Clapham Christian Classical School

Clapham Journal

Adventure Israel: Five Must-Visit Places in Israel

“Israel is slightly smaller than New Jersey. Moses in effect led the tribes of Israel out of the District of Columbia, parted Chesapeake Bay near Annapolis, and wandered for forty years in Delaware.”

-P. J. O’Rourke


Israel, the land of milk and honey, is a land that has stirred up the emotions of people and nations. This special place has also stirred up the senses of the travelers fortunate enough to spend time traversing its valleys and hills, float weightlessly in the strange waters of the Dead Sea, walk on the rocky shore of the Sea of Galilee, and marvel at the multicolored geology of the Maktesh Ramon. It is a land filled with ancient fortresses and caves with secrets yet untold. It is a historian’s dream and an adventurer’s paradise.

As we prepare our Upper School students for Clapham School’s inaugural international trip, we thought it appropriate to pique your interest with some more engaging facts about this septuagenarian land with its history that stretches 5000 years.  For 5 must- see places in Jerusalem, read our tour guide, Brian Kelly’s blog here.

1. The Sea of Galilee


Th eSea of Galilee


The Sea of Galilee lies at the northern end of the Jordan River and is a region packed with Biblical significance. The sea itself is a rather tranquil body of water. You can easily sail across the waters and relive the trips Jesus and his disciples took when they escaped from the demanding crowd and when they weathered a storm. Look out on the rocky shore and imagine Jesus cooking fish for breakfast.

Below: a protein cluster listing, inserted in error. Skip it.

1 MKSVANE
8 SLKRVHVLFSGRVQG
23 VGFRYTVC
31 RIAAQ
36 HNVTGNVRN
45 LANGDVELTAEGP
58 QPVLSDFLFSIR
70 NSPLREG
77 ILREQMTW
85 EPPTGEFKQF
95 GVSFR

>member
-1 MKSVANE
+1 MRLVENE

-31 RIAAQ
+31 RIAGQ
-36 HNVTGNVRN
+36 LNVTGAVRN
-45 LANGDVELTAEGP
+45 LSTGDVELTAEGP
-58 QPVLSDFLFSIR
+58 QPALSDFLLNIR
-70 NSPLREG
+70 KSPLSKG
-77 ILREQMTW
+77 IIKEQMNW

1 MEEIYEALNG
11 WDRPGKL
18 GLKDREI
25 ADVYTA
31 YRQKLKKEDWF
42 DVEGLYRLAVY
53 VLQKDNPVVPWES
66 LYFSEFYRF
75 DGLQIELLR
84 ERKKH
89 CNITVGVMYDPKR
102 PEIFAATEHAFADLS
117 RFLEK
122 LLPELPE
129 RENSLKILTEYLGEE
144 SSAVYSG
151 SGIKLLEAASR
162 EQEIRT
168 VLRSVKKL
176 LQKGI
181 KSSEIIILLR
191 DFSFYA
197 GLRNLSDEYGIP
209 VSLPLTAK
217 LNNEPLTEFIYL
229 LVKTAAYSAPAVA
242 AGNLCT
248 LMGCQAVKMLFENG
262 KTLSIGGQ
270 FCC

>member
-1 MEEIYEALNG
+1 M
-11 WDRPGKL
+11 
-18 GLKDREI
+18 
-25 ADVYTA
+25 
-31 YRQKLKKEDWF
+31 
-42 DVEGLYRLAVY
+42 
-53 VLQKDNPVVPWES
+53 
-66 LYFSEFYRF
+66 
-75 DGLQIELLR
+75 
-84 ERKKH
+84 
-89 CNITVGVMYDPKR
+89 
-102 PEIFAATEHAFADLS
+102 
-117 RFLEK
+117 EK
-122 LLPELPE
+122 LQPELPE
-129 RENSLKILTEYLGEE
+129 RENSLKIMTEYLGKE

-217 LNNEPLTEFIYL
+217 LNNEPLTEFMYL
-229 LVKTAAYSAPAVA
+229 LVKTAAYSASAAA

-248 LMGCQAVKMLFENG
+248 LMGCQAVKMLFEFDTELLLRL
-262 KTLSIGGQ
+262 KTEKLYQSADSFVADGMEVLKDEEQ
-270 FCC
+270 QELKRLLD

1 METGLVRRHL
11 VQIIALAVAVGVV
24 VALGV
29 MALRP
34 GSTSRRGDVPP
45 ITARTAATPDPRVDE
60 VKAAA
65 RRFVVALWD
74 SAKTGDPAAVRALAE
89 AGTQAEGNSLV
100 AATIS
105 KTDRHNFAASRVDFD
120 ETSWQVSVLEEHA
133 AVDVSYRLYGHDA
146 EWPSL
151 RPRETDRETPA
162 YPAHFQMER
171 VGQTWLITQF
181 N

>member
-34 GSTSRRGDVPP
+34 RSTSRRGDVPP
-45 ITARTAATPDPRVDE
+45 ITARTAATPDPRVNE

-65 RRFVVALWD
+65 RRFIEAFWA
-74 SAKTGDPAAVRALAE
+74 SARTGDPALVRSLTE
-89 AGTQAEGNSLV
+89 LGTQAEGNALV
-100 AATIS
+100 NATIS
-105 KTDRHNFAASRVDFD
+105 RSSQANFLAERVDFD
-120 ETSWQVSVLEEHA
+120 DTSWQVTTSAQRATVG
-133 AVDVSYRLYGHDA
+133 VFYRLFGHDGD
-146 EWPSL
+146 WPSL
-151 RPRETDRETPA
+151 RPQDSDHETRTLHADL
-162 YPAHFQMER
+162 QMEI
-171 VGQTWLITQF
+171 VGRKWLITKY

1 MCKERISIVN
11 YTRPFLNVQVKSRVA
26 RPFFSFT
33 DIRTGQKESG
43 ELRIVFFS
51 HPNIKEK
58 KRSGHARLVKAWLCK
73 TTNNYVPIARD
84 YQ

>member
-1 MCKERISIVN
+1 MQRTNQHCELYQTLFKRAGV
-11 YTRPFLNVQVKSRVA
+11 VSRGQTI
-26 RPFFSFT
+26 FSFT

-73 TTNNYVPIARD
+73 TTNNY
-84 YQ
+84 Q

The main city situated on the shores of the sea is Capernaum.  This city is referenced several times throughout the Gospels. It is here where Jesus called his disciples and healed the sick.


On the eastern shore of the Sea of Galilee, Jesus drove demons, called Legion, from a heard of pigs. You can look up to the cliff, down which it is said the heard of swine threw themselves to their demise.


Nearby lies the city of Nazareth, the childhood home of Jesus, which is now commemorated by several beautiful churches that include the Roman Catholic Church of the Annunciation that marks the site where the angel Gabriel announced to Mary that she would bear a son, the Mensa Christi Church where Jesus dined with his apostles, and the Anglican Church of Christ.


To really soak in the whole experience, stay in a kibbutz, or Jewish commune, on the banks of the Sea of Galilee and watch the sunset over the western foothills, just as Jesus and his followers would have seen time and again.


2. The Jordan River Valley


The fortress at Masada.

Traveling south from Galilee, wind your way down the Jordan River Valley. You will soon encounter the major crossroads of both historical and current trade routes at the city of Jericho, one of the oldest inhabited locations on the planet. From Jericho, you can head to several notable sites in the valley.


In Qumran, hundreds of scrolls and fragments of Jewish texts were found in 1947. These scrolls date back to the 4th century BCE and dramatically changed the scholarly world as they provided vivid insights into the world and beliefs of the Old Testament. Trace the steps of the inhabitants of the Qumran community and marvel at the way these people lived and thrived in a desert environment.


Travel on to the natural spring of Ein-Gedi, an oasis in the terribly dry and empty Judean Wilderness. This is likely the location where David hid from Saul as he pursued him. After a 20 minute walk in the heat of the desert, drink in the cool water splashing over the unchanging rocks.